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Sugarplastic 9/13, Empty Bottle This LA trio nicely captures the quirky flavor of early-80s new-wave Britpop; on its debut, Bang, the Earth Is Round (DGC), it sounds startlingly like XTC. But XTC was notable not so much for quirkiness as for cracking good songs put over with conviction. That's why, say, Elastica succeeds at the new new wave game, while the Sugarplastic is just sorta neat. Mount Pilot 9/14, chArleston; 9/17, Lounge Ax Though its six-song tape is an affable survey of folk and country styles from the western swing of "I'm Gone" to the Byrds-ish "Boulevard," this local foursome's wobbly playing and half-baked arrangements demonstrate that it needs time to find its own sound. Neurotic Outsiders 9/14, Double Door If you liked earlier mediocre solo offerings from Sex Pistol Steve Jones or Guns n' Roses' Duff McKagan, or that wretched Duran Duran covers album from last year, you won't want to miss this not quite supergroup, formed for Monday night jams at LA's Viper Room. While its new Maverick album rocks a bit, it mostly reminds you that none of these guys could have made it on his own. Smooth 9/14, New Regal Theater Hip-hop artist Smooth is riding the R & B charts with a remake of Al Green's 1972 soul classic "Love and Happiness." Sidestepping the original's gospel fervor and bluesy spontaneity, she gives Green's lyrics a perfunctory reading, with routine rap embellishment, over an unchanging bass line and drum track. While Green probably doesn't mind collecting the royalties, this kind of assembly-line "hit" amounts to the crass debasement of a small cultural treasure. Those Bastard Souls, Lonesome Organist 9/14, Lounge Ax On Those Bastard Souls' Twentieth Century Chemical (Darla), Dave Shouse of the Grifters conjures up mod psychedelia over a chugging Memphis backbeat. The touring lineup includes members of the Flaming Lips and more than a few Chicagoans (from Trenchmouth and Great Danes). Opening is the Lonesome Organist (5ive Style keyboardist Jeremy Jacobson) who kicks up an impressive ruckus all by himself, simultaneously singing and playing keyboards, guitar, harmonica, and drums. The eerie, carnivalesque mood pieces on his Thrill Jockey EP suggest a revved-up Residents; live, he's all Jon Spencer could ever hope to become. Mount Shasta 9/15, Lounge Ax An action-adventure motif emerges amidst the hyperanimated pandemonium of Shakuhachi Surprise (Skin Graft), a new collaboration between Chicago's Mount Shasta and Tokyo's Space Streakings. It culminates in "Nande," a variation on the Mission: Impossible theme (with an "Iron Man" riff thrown in) that's lots more fun than the recent sound track version by U2's Clayton and Mullen. Girls Against Boys 9/16 & 17, Aragon Ballroom; 9/17, Tower Records Having recently completed a three-album stint on Chicago's Touch and Go label, this D.C. quartet is an anomaly on the American indie scene. The dark, slinky, aerodynamic dance grooves these buffed boys pump out are so damn catchy they could be a Depeche Mode for the 90s; their impending move to Geffen ought to seal their fate. The Aragon shows with Rage Against the Machine are sold out; the in-store is at Tower's Clark Street location.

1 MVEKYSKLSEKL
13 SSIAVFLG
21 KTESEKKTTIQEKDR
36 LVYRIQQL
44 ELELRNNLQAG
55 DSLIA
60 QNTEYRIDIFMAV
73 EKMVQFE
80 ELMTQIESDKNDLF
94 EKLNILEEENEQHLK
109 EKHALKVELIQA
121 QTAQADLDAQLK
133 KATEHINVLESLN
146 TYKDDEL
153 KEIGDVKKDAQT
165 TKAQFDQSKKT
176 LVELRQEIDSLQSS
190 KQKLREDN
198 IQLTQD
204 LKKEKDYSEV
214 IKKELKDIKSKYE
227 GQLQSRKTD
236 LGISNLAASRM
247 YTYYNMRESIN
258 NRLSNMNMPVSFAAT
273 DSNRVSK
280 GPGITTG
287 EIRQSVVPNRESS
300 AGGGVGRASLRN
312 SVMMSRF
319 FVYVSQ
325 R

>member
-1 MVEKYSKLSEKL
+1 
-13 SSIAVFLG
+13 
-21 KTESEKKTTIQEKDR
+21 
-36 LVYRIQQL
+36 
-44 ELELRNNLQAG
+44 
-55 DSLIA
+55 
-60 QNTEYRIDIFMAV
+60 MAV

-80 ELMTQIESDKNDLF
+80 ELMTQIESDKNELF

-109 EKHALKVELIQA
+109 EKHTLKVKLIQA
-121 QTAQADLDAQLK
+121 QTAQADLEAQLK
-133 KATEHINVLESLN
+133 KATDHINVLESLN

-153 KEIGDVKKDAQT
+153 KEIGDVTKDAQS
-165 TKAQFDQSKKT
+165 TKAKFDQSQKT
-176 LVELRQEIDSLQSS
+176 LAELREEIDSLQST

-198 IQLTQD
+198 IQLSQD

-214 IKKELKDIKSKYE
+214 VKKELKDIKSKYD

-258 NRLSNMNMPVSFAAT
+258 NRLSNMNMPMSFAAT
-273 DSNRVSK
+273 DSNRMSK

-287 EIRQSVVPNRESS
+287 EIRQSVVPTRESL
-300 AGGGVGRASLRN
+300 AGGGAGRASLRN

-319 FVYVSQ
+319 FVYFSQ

--Frank Youngwerth

Art accompanying story in printed newspaper (not available in this archive): Mount Shasta photo by Annie Feldmeier.

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